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A man walks along an empty street near the central financial district in Hong Kong September 30, 2014. Tens of thousands of pro-democracy protesters extended a blockade of Hong Kong streets on Tuesday, stockpiling supplies and erecting makeshift barricades ahead of what some fear may be a push by police to clear the roads before Chinese National Day. (Photo by Carlos Barria/Reuters)

Reuters photographer Bobby Yip took a series of portraits of people taking part in the “Occupy Central” protests in Hong Kong, and asked them why they had joined the demonstrations. China rules Hong Kong under a “one country, two systems” formula that accords the territory limited democracy. Tens of thousands of mostly student protesters are demanding Beijing give them full democracy, with the freedom to nominate election candidates. The unrest is the worst in Hong Kong since China resumed its rule over the former British colony in 1997. (Photo by Carlos Barria/Reuters)
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30 Sep 2014 09:10:00
Secondary school students perform a barefoot “pilgrimage of suffering” to support the Occupy Central civil disobedience movement at the Admiralty protest site in Hong Kong November 30, 2014. It has been two months since police first fired tear gas to disperse demonstrators from the main protest site in the Admiralty district next to government offices in the heart of the Asian financial centre. (Photo by Bobby Yip/Reuters)

Secondary school students perform a barefoot “pilgrimage of suffering” to support the Occupy Central civil disobedience movement at the Admiralty protest site in Hong Kong November 30, 2014. It has been two months since police first fired tear gas to disperse demonstrators from the main protest site in the Admiralty district next to government offices in the heart of the Asian financial centre. (Photo by Bobby Yip/Reuters)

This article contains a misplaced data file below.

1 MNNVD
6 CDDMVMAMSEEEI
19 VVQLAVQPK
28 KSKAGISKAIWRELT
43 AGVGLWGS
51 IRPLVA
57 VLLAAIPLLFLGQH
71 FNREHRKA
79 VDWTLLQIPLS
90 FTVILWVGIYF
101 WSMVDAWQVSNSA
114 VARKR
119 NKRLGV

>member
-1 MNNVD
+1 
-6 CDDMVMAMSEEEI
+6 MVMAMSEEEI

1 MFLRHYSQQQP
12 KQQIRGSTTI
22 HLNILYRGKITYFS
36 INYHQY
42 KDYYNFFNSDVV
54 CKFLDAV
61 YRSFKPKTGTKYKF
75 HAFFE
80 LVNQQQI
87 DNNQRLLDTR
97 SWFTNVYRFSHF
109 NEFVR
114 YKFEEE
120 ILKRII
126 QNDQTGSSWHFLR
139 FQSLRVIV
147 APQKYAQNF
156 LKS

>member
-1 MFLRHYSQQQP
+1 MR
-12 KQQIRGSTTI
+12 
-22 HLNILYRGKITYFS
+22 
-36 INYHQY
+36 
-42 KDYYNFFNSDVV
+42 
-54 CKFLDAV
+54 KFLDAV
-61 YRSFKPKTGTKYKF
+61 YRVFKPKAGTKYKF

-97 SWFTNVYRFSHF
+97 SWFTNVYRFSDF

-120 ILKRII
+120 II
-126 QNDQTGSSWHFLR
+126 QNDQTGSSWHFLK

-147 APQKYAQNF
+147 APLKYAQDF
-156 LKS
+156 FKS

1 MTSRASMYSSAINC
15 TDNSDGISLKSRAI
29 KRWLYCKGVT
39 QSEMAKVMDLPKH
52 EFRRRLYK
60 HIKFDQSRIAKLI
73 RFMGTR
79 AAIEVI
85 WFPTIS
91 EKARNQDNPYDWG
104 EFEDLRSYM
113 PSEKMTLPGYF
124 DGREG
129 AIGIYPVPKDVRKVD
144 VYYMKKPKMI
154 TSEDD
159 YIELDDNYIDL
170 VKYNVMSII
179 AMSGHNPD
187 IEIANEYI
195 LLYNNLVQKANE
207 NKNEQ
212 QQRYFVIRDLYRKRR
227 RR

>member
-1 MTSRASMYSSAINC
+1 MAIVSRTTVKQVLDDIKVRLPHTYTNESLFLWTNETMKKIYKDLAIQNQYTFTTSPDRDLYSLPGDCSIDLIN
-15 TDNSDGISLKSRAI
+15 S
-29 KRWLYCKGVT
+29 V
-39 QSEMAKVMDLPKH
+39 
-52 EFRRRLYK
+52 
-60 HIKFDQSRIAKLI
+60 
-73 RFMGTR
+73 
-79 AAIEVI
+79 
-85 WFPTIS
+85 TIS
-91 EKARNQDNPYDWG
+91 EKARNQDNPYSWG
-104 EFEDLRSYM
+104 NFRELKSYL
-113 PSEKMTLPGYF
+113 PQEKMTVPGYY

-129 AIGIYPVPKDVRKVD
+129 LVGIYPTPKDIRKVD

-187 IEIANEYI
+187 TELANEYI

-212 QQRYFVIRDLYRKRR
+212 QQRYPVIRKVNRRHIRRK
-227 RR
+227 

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01 Dec 2014 13:41:00
A policewoman tries to stop an anti-Occupy protester from breaking a police cordon to charge at pro-democracy protesters during a confrontation in Hong Kong October 13, 2014. Hundreds of unidentified people, some wearing masks, tried to break down protest barriers in the heart of Hong Kong's business district on Monday, scuffling with protesters who have occupied the streets for the past two weeks. (Photo by Bobby Yip/Reuters)

A policewoman tries to stop an anti-Occupy protester from breaking a police cordon to charge at pro-democracy protesters during a confrontation in Hong Kong October 13, 2014. Hundreds of unidentified people, some wearing masks, tried to break down protest barriers in the heart of Hong Kong's business district on Monday, scuffling with protesters who have occupied the streets for the past two weeks. (Photo by Bobby Yip/Reuters)
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13 Oct 2014 11:11:00
Hong Kong By Michael Wolf

The focus of the german photographer michael wolf's work is life in mega cities. Many of his projects document the architecture and the vernacular culture of metropolises. Wolf grew up in Canada, Europe and the United States, studying at UC Berkeley and at the Folkwang School with Otto Steinert in Essen, Germany. He moved to Hong Kong in 1994 where he worked for 8 years as contract photographer for Stern magazine. Since 2001, Wolf has been focusing on his own projects, many of which have been published as books.
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23 Jan 2013 12:02:00